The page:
Monday, 2 November 2015

Nigeria: Medical students to spend 7 years in the University with new rule from NUC

 The National Universities Commission (NUC) has extended the training of doctors in universities to seven years (was formerly six years).

Executive Secretary of NUC, Professor Julius Okojie, presented the reviewed curriculum to the stakeholders at a three-day capacity development programme for staff of medical schools in Nigerian universities.

He said the new benchmark minimum academic standard was competency-based and would substantially address most of the challenges institutions in the country face in training doctors.

Okojie noted that those that people trust their lives must be adequately trained and competent to discharge their responsibilities efficiently.

He said the workshop was to enable the stakeholders brainstorm as well as fine- tune the draft document.

The curriculum review was necessitated by the fact that the frontier of knowledge in all academic disciplines had been advancing with new information generated as a result of research. Other compelling reasons included the need to update the standard and relevance of university education in the country as well as to integrate entrepreneurial studies as essential new platforms that would guarantee all graduates from Nigerian universities the knowledge of appropriate skills, competences and dispositions that would make them globally competitive and capable of contributing meaningfully to Nigeria’s socio-economic development.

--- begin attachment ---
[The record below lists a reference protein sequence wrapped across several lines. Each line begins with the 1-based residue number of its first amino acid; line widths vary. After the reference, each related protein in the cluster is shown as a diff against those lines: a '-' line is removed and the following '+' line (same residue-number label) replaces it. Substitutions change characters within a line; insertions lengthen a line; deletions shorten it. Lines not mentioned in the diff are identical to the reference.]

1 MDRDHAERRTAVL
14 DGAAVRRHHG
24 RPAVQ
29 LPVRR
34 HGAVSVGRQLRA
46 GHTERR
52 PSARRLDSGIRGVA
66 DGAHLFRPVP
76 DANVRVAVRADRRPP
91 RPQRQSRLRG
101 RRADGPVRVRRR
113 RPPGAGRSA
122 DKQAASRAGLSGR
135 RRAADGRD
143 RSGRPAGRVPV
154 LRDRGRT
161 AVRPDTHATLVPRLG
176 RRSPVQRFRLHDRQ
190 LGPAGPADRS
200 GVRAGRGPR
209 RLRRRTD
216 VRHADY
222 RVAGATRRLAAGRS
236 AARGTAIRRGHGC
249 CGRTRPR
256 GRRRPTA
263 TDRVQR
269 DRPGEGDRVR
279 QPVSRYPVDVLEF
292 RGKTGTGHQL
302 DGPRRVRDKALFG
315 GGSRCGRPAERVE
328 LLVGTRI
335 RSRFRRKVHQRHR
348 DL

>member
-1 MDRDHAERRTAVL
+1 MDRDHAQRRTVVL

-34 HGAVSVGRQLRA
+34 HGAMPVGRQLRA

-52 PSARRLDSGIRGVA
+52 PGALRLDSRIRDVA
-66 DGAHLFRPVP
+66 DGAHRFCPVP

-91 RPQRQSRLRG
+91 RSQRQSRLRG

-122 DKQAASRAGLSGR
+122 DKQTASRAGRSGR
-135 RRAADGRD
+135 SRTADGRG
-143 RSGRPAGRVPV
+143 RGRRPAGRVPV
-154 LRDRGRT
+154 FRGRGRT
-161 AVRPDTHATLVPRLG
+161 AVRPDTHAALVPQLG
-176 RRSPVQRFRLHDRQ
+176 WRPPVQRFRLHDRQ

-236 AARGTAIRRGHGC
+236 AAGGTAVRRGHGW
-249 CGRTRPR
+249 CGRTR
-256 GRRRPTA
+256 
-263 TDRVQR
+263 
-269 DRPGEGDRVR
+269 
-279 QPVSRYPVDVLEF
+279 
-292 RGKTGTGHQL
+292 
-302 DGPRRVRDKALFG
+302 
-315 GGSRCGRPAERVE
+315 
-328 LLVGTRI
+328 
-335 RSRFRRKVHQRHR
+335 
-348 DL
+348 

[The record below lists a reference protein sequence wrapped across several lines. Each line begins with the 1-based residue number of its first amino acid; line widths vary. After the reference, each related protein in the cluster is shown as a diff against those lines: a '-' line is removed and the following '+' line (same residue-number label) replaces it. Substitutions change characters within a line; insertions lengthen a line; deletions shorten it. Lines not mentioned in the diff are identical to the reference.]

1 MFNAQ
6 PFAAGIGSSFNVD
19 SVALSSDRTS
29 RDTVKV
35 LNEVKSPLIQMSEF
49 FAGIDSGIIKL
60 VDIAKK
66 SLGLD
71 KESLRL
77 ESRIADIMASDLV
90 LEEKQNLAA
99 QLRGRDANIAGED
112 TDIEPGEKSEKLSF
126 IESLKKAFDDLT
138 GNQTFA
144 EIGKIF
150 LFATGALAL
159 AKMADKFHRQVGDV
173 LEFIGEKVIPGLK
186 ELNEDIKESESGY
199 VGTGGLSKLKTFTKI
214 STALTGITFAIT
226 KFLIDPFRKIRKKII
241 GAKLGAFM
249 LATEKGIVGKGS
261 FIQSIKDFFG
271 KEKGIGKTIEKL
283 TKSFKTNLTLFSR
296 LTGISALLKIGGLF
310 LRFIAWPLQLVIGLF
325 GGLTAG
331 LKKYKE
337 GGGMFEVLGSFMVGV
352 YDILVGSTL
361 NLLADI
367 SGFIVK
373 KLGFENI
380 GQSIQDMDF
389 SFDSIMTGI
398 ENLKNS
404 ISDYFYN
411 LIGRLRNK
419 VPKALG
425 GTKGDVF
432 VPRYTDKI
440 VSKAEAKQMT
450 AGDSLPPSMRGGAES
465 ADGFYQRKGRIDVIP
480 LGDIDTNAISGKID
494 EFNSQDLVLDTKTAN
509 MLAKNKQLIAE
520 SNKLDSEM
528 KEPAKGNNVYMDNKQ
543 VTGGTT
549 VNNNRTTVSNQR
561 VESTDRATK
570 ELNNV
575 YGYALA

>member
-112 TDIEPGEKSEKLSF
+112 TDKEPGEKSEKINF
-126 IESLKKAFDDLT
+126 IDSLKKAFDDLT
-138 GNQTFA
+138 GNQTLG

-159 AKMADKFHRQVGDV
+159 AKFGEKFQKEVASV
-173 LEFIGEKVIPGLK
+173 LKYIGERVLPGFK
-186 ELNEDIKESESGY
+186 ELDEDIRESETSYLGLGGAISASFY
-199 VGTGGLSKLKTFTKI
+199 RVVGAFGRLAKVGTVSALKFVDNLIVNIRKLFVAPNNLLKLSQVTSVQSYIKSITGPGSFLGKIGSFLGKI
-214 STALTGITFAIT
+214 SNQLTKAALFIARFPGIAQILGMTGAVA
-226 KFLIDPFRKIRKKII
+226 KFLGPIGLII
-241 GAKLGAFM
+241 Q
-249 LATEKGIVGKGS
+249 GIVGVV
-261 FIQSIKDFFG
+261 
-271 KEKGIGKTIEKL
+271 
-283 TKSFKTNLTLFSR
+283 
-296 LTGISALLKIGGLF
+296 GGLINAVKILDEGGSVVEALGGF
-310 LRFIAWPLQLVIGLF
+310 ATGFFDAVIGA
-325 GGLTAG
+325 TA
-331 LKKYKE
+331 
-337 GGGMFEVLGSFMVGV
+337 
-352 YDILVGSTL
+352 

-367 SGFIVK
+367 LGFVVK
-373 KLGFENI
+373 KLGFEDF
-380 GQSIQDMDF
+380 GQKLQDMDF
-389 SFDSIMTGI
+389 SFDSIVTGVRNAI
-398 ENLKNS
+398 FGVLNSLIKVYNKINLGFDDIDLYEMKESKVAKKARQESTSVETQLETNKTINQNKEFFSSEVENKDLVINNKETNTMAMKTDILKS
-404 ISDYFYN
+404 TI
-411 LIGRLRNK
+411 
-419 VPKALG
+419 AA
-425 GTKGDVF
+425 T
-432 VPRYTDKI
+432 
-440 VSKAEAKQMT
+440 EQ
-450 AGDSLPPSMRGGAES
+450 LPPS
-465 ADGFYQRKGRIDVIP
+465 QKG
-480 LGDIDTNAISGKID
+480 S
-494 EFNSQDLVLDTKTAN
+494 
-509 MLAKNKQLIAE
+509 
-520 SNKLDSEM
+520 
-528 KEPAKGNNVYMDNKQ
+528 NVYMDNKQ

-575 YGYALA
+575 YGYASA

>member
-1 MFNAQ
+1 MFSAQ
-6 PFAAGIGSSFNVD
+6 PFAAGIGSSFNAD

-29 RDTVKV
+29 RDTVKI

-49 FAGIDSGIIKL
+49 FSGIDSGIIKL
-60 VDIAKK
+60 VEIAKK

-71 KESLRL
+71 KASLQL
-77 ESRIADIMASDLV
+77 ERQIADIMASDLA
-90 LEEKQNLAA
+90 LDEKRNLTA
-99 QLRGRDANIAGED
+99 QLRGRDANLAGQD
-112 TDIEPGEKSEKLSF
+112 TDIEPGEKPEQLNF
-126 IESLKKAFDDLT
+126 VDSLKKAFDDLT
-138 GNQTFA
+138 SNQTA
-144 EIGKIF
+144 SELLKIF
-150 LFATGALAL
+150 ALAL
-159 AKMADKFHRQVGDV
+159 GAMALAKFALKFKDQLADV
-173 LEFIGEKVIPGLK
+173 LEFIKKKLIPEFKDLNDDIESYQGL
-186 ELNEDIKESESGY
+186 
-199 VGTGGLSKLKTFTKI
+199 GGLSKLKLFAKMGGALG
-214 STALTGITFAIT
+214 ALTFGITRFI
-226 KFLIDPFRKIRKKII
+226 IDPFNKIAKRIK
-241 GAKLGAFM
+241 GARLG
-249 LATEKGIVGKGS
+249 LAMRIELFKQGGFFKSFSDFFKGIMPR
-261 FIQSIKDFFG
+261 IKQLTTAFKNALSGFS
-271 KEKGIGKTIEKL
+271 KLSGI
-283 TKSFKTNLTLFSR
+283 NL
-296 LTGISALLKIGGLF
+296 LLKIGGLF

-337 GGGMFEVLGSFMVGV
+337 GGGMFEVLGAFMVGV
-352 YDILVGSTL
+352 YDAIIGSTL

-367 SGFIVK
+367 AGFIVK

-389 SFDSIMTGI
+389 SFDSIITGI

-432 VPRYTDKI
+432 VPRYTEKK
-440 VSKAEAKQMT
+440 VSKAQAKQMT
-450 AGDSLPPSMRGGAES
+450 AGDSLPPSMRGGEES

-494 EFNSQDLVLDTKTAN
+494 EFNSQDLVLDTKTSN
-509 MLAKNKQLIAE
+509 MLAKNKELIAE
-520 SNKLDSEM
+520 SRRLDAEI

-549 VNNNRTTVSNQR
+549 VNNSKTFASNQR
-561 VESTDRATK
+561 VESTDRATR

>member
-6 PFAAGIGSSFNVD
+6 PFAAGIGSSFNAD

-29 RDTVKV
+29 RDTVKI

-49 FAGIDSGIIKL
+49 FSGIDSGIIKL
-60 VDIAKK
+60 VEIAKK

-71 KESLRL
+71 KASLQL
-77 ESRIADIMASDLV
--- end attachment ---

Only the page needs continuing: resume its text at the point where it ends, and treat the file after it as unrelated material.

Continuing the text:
Okojie said: "We must built some good quality hospitals and make facilities available for the students who are coming out with competences and skills to work. No doctor would want to work without equipment. "We are trying to look at it from holistic view. Good learning and teaching environment; good medical centres and the management of resource."

I think it is extremely unfair to lengthen the years of medical education in a country where most doctors complete their training between 7-10 years. And this new rule is like taking a step backwards.

We need great ideas on how to improve the welfare of doctors not this oppression and unilateral decision making.

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